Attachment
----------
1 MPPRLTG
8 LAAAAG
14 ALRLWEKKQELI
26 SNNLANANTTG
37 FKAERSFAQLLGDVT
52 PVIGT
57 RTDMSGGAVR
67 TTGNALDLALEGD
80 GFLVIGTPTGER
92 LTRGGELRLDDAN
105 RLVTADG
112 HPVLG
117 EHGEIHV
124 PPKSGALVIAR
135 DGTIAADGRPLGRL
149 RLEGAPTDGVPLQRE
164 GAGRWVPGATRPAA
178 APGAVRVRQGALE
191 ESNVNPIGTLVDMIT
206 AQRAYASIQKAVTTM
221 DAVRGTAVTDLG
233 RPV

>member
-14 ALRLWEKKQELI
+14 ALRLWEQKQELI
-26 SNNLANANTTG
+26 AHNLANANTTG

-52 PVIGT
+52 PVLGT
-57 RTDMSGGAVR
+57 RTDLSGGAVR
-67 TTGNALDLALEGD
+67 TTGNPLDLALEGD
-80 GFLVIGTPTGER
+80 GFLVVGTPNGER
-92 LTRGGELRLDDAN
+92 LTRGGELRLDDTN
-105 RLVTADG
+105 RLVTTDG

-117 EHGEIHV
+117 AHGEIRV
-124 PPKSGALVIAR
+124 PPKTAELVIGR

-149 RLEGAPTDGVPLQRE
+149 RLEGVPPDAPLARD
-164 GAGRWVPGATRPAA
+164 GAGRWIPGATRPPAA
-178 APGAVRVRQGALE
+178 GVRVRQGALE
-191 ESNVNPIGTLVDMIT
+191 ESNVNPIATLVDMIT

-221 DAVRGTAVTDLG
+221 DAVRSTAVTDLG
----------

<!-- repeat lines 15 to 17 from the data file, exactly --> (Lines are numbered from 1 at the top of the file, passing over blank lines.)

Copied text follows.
135 DGTIAADGRPLGRL
149 RLEGAPTDGVPLQRE
164 GAGRWVPGATRPAA